valve, which closed the circuit between two contact points in
the valve. The system shut off only after you removed the hose
from the inlet. Although this was still more convenient than
hauling a portable machine around, under-powered units, poor
system configuration, and amateur installations all served to
dampen the popular interest in central vacuums.
Today's equipment is vastly improved. In-wall tubing is
dedicated 2-inch-diameter, vacuum-rated PVC, similar in
appearance to schedule-20 pipe. The best tubing is made of
virgin PVC; regrind content in lower grade PVC can have a rough
interior finish that creates airflow friction. The standard
wall valve is equipped with 20-gauge, low-voltage wiring to
control the main power unit (Figure 1). However, rather than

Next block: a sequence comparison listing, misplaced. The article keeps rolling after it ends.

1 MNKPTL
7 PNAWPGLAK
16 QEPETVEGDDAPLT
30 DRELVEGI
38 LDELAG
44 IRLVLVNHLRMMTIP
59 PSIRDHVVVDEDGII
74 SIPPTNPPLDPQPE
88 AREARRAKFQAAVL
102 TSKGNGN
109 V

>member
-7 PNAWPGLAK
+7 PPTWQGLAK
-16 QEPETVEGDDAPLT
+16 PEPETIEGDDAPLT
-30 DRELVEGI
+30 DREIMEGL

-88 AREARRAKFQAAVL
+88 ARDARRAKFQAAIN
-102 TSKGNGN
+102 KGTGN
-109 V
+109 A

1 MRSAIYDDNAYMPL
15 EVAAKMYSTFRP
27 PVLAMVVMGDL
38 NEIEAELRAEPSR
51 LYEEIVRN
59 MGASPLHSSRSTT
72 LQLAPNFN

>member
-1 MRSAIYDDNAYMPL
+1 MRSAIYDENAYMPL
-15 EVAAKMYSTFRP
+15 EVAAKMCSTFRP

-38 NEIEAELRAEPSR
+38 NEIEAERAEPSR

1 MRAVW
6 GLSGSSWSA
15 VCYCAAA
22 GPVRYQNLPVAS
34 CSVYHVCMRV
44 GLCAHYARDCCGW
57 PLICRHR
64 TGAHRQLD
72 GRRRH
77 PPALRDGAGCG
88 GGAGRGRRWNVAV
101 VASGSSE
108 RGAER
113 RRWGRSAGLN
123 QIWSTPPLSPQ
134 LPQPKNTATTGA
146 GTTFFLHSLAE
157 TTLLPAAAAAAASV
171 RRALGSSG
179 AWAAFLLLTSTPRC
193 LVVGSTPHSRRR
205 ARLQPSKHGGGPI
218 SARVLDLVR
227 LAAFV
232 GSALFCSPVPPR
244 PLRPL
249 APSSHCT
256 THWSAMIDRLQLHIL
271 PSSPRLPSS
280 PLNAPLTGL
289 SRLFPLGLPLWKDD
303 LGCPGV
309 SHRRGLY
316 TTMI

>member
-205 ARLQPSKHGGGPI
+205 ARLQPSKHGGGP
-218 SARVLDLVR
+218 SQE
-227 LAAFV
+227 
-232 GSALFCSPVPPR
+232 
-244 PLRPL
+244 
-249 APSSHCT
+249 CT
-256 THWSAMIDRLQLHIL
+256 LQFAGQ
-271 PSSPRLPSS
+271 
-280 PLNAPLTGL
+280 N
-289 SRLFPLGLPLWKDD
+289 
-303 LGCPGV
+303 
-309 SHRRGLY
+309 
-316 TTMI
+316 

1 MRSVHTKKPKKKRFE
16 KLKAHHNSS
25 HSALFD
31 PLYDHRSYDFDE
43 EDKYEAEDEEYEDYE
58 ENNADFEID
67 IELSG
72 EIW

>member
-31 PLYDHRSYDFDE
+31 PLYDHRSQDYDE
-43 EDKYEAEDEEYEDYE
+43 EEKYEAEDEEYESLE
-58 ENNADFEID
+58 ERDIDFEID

being activated by hose-insertion at the inlet, the low-volt
wire continues inside the hose coils to a rocker-switch at the
nozzle. This makes it more convenient to pause during
vacuuming, to answer the phone for example. In carpeted rooms,
the inlet will typically include a line-voltage circuit to
operate a power nozzle attachment.
1. Low-volt, 20-gauge wire makes a home run from
each inlet valve to the power unit. Contact points in
the hose base connect the circuit to an on-off switch
in the wand.
Even if the homeowner doesn't want to spring for the full
system initially, it's still a good idea to install the tubing.
It's an easy and inexpensive job, especially in new
construction. The average cost of a rough-in — wall
valves mounted, tubing stubbed to basement, garage, or utility